other for the value. There are quite a few anomalies with these issues and a lot
of further research is still required. The 5/- issues are the most common of all
the countermarked series.
The Industrial Revolution was fuelled by a number of factors, but it was oiled with
money. Banks and finance were important ingredients in the overall mix that increased
the wealth of the businessmen and owners of the industrial concerns. So it is no
surprise to find that two banks issued merchant countermarked dollars, the Thistle
Bank and the Glasgow Bank.
The Thistle Bank countermarked dollars are known in three values, 4/9, 5/- and 6/-.
Two separate punches are known for the 4/9 value. One of these punches was used in
conjunction with a reverse punch of a thistle. (Figs 7 & 8) The other 4/9 punch was
applied without the reverse thistle. All the 5/- and 6/- punches were applied with
a reverse thistle mark, and this thistle was always in the upright position with
its flower head at 12 o’clock. However, with the 4/9 value with thistle, the thistle
is always sideways with its flower head to 9 o’clock.
There were many other concerns involved with all aspects of cotton spinning and weaving
and one of the most interesting, when looked at from the angle of countermarked dollars,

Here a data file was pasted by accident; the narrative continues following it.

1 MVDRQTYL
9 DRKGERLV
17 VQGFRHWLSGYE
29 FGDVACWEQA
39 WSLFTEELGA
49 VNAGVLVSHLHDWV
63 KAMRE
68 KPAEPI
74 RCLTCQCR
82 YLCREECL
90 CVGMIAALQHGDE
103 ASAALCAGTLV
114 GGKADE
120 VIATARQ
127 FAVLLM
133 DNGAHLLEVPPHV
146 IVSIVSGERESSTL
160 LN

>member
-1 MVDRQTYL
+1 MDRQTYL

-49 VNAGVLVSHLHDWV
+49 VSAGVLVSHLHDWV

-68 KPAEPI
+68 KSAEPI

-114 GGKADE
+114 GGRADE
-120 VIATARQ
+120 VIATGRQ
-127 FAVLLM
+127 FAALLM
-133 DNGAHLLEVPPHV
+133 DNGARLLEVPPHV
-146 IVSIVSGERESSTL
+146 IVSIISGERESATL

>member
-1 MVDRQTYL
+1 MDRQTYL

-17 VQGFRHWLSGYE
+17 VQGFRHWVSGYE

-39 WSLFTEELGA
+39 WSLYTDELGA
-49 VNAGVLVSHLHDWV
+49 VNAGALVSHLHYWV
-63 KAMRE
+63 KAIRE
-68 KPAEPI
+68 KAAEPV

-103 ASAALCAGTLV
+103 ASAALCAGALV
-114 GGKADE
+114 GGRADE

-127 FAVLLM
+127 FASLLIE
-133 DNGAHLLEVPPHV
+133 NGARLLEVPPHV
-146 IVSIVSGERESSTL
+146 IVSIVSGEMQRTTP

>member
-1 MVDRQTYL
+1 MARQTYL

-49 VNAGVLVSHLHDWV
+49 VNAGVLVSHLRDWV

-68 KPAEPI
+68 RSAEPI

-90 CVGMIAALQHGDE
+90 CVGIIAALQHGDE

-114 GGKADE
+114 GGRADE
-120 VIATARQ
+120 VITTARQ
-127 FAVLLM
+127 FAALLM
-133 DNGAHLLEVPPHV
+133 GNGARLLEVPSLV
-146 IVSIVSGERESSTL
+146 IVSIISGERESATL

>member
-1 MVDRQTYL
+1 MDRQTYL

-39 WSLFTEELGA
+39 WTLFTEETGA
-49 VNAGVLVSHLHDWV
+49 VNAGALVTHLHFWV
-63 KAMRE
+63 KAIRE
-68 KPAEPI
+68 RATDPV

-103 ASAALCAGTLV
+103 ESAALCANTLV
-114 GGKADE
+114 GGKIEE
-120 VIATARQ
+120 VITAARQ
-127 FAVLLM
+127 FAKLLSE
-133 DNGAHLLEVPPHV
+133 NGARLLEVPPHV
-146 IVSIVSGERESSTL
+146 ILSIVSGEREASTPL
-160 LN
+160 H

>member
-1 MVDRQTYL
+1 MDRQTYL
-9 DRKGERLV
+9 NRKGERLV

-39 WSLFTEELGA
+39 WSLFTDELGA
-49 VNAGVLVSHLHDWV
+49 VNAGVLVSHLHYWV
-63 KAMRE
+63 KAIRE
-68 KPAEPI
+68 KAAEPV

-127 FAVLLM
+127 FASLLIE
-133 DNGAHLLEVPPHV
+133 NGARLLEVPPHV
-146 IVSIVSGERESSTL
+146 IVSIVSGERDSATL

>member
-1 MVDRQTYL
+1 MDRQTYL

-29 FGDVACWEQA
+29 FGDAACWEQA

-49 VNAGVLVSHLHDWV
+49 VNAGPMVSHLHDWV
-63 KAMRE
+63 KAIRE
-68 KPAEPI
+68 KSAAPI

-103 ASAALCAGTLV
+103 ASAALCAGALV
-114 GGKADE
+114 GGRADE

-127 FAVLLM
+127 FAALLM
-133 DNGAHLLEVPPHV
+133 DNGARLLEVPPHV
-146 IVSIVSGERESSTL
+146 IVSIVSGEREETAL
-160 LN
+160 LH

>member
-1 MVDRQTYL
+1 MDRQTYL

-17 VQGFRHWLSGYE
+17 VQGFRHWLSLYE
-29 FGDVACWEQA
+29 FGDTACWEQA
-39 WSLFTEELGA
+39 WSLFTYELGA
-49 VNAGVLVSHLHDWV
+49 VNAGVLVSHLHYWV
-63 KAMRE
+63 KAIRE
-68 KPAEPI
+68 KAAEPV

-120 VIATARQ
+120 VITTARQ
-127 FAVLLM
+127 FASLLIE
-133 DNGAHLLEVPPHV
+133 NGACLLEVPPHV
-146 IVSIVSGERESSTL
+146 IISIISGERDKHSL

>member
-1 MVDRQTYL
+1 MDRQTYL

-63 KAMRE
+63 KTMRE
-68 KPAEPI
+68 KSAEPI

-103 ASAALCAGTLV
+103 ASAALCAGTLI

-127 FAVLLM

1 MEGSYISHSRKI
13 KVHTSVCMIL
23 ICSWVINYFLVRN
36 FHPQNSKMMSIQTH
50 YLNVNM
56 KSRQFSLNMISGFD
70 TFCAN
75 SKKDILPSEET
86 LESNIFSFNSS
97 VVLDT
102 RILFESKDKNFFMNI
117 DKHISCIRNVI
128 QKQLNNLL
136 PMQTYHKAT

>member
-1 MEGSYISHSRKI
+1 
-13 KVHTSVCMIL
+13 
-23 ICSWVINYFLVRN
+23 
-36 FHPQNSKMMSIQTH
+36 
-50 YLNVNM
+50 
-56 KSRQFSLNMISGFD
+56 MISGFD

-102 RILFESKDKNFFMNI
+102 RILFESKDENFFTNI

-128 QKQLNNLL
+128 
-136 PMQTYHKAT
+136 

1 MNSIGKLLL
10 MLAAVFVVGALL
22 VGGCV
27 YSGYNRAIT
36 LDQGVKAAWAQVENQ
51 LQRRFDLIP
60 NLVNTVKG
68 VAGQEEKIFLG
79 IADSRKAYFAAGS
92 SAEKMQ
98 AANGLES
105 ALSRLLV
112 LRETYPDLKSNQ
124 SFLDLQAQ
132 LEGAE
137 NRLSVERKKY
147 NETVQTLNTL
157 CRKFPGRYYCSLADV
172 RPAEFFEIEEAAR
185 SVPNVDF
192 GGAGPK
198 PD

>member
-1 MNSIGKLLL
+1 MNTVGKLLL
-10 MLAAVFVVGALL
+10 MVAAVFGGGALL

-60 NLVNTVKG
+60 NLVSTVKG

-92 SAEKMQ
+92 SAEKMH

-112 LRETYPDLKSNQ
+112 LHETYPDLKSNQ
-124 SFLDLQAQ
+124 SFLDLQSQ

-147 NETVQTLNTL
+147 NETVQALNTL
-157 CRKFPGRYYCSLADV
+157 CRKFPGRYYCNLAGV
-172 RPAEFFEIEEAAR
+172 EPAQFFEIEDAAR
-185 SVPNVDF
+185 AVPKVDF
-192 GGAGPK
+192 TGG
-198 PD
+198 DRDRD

is the Catrine Cotton Works. Catrine was owned by the Finlay family as was Deanston
Cotton Mill and Ballindalloch Cotton Works, both countermarked dollar issuers. Catrine
had a variety of values being 6/6, 5/6, 5/- and 4/9 but the strange and unique factor
with these countermarks is that they are all individually numbered. (Fig 9 and the
enlarged number Fig 9A)
The estimated order of issue of the countermarks is 4/9, 5/6 punched over 4/9, 5/-,
6/6 and 5/- again, punched over 6/6. However even though the marks are individually
numbered, these do not appear to be in any sequence, certainly not in the order of
issue. The 5/- issue is also interesting because there are two types, one in an oval
and one in a circle. The oval shape is also odd because in all three legible examples,
the stop after the five appears to be over a scraped area, which seems to have originally
had a three. No Catrine tokens are known for 5/3, so the punch may have been altered
to 5/- before any were struck. The lowest number in the series is 471, on 5/-, with
the highest being 4826, on 4/9. So quite a confused and interesting issue, if only
original records could be found.
Thistle Bank Reverse
Thistle Bank Obverse
Catrine Serial Number
Another Scottish cotton concern that issued countermarked dollars was the Rothsay
Cotton Works. Rothsay lies about forty miles southwest of Glasgow at the head of
a bay on the Island of Bute.
The Rothsay Mills tokens are quite varied and unusually this was the only concern
that countermarked cut Spanish dollars to the values of 2/6, 2/4 and 1/8. (Fig 10)
The dollars were marked in two denominations of 5/- and 4/6. (Fig 11)
Only one of the 5/- value is known, now with Birmingham Museum and Art Gallery. The
4/6 values are found in two distinct forms, one with a small privy punch-mark below